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Tortured, Raped, and Homeless: One Egyptian Man's Shocking Story

The harrowing story of how celebrating the bright full moon in Sinai ended in a dark cell of routine torture and injustice.

*This story was submitted to us by an individual who will remain anonymous for reasons of his own safety. All contents of the story are in his own words and this is his firsthand account of what he claims happened to him.

This should be interesting. That was my only coherent thought as I rode in the armoured truck, blindfolded, no idea where I was being taken. Life is interesting like that. This truly is turning into one of the most interesting after-parties I’ve been to in a long time… And the longest. Three long, long months. Ok, let’s have some context.

Sinai - I shall keep the exact location anonymous; a spiritual collective of almost twenty-five individuals - the exact nature of which I shall also keep in anonymity - and a misconception, which ultimately led to my incarceration and torture for ninety days. We were healing the land. There’s nothing wrong with that, right? Sitting around, meditating, channelling energy, raising the vibrational level of each other and those around us. Does that not sound quite altruistic and admirable? Unfortunately, or fortunately, depending on your perspective, we didn’t take it very seriously when people started calling us a religious organisation. In fact, we made a huge production of it! The collective started calling me ‘master’ and I started calling them my children. It was all in good fun really. I think it was probably The Dress that pushed the whole thing into the realm of the surreal… Or was it the staff?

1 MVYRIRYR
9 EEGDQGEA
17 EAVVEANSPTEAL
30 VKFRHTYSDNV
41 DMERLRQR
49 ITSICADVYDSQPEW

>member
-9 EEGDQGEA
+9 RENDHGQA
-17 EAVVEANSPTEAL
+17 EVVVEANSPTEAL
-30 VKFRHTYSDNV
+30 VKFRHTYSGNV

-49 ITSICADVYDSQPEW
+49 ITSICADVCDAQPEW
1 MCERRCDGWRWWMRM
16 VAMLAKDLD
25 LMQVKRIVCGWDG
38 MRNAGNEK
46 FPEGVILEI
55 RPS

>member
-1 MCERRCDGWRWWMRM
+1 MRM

The Dress, always capitalised for very good reason, was orange from the back and half red, half yellow from the front, with beautiful rainbow-coloured sequins. I found it one morning after my sunrise swim, on the beach. Flawless, not a single sequin missing! And of course I couldn’t help it; I had to wear it. Then I couldn’t take it off. For months I was wearing that dress. The staff, encrusted with crystals, never left my side of course! Ok, I see how we were asking for what I got, but it was still totally uncalled for. We weren’t harming anyone, so why the three months of torture? O! the humanity!

In any case, let’s get down to brass tacks. The night before my incarceration we were at a full moon Wadi Party - you know the ones; drugs, booze, werewolves - just your typical Sinai Full Moon Party in the mountains. It was amazing; I think that was my only experience of group levitation! What a night! I had an amazing talk with Orion (the constellation) about the nature of the void; Orion maintained that the void was vibrational, I maintained it was geometric. I later discovered that Orion was right, but I digress! You want to hear about the incarceration. I know, I’m getting to it. Have patience, savour the moment. It was an amazing night! As the sun made its presence known I decided to start the hike down the valley to the beach for my customary sunrise swim.

The walk down the valley was uneventful; people passed out right and left, a boulder asked me for a lighter (I didn’t have one) and a tree propositioned me. Not really, but as I said, it was quite a party. As soon as I got to the road, the police were in fact waiting for me specifically! I felt so special, it was beautiful. Truly, there isn’t an experience I’ve had in my life that I’m more grateful for. Not one. “Good morning, we’ve been waiting for you.” And that was the only verbal communication for several hours. 

Bodily, I was thrown into the back of a police pick-up truck and kicked in the ribs repeatedly. When we got to the police station I was hauled into a cement room with no windows, no light, no toilet, measuring a meter to a side, where I was left for, I would guess, three hours. Then the real fun started. Into an armoured truck I was thrown, this time with a black bag over my head. This should be interesting! was the only coherent thought I had for the next few hours - and I had it many, many times. Several uncomfortable hours and painful bruises later, I was pulled out of the truck. Where? I hadn’t the foggiest notion. I knew I was still in South Sinai - it hadn’t been more than three or four hours since we started driving.